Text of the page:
The Great Bustard Memorandum of Understanding (MOU) was concluded under the auspices of the Convention on Migratory Species (CMS) and became effective on 1 June 2001. It covers the Middle-European breeding and wintering populations of the Great Bustard and manages modern agriculture and landscape planning throughout its range in Central Europe in order to save the remaining individuals.
The European population of the Great Bustard is estimated to be between 42,113 and 51,815 individuals but there has been a rapid decline in much of Central and Eastern Europe. Without active protection measures, the species is doomed to disappear.
The remaining population is dispersed in several small populations. Its habitat is intensively used agricultural land and mixed extensive agricultural and pasture/fallow land. Conservation measures need to focus on active habitat management and on maintaining large, un-fragmented areas of non-intensive farming systems.
The original MOU area included Albania, Austria, Bosnia and Herzegovina, Bulgaria, Croatia, Czech Republic, Germany, Greece, Hungary, Moldova, Poland, Romania, Slovakia, Slovenia, The Former Yugoslav Republic of Macedonia and Ukraine. The Third Meeting of the Signatories (Szarvas, April 2013) amended the MOU by extending the geographical range of the MOU to cover four additional Range States: Italy, Montenegro, the Russian Federation and Serbia.
The MOU includes an Action Plan which was amended at the Third Meeting of the Signatories in Szarvas. It calls for cooperation among national authorities to promote the conservation of the species. It demands the strict protection of the species and the maintenance and restoration of its habitat. The Action Plan was updated during the Third MOU Signatory Meeting in 2013.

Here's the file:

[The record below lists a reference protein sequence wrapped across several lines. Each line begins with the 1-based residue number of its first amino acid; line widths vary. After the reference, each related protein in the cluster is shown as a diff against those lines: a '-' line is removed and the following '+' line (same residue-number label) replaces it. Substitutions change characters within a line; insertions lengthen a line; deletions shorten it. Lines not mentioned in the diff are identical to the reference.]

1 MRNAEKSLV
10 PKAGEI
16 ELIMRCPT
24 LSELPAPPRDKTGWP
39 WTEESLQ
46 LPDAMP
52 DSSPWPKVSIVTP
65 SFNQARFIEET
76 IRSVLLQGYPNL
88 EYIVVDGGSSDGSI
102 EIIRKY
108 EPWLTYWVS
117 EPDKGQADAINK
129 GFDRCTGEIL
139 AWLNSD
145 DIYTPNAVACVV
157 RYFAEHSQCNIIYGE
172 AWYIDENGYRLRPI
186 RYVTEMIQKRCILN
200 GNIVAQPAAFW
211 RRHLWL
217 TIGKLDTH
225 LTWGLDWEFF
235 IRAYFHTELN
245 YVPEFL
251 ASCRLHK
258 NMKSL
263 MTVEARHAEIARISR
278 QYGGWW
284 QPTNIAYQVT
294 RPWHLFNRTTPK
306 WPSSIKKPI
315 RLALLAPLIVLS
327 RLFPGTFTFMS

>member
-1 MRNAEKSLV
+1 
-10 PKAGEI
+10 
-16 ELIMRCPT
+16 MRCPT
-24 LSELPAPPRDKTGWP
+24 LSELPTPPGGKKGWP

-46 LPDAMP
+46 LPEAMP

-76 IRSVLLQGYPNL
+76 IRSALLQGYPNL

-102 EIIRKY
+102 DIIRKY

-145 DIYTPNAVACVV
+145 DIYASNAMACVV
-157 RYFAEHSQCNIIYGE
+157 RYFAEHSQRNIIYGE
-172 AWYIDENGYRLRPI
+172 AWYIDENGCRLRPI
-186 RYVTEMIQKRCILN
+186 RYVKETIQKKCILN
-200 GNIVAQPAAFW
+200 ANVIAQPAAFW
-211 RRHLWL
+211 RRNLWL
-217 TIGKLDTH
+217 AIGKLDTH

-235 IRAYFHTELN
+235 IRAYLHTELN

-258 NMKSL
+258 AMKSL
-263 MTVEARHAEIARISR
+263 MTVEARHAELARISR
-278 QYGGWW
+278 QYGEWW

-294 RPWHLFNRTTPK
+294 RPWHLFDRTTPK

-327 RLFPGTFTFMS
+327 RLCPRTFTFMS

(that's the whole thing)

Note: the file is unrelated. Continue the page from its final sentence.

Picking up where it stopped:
The MOU provides an intergovernmental framework for governments, scientists and other groups to monitor and coordinate ongoing conservation efforts. Activities under the MOU are described in the Secretariat's Overview Report typically provided at MOU Signatory meetings. Country level information is found in each country's national work programme and in the individual national reports submitted to the meeting.
Several grants from the European Union LIFE programme have helped fund Great Bustard protection efforts. Programmes are in place to protect breeding areas, provide feeding areas for wintering birds and minimize collisions between the birds and power lines. In several EU Member States, agro-environmental measures financed by the European Agricultural and Rural Development Fund play an important role in encouraging farmers to maintain or adopt appropriate farming techniques.
|Título||Estado||Status date||CMS Party number||Region|
|Bosnia and Herzegovina||Range State||126||Europe|
|Czech Republic||MOU Signatory||2008||044||Europe|
|North Macedonia||MOU Signatory||2000||064||Europe|
|Republic of Moldova||MOU Signatory||2000||073||Europe|
|Russian Federation||Range State||AM||Europe|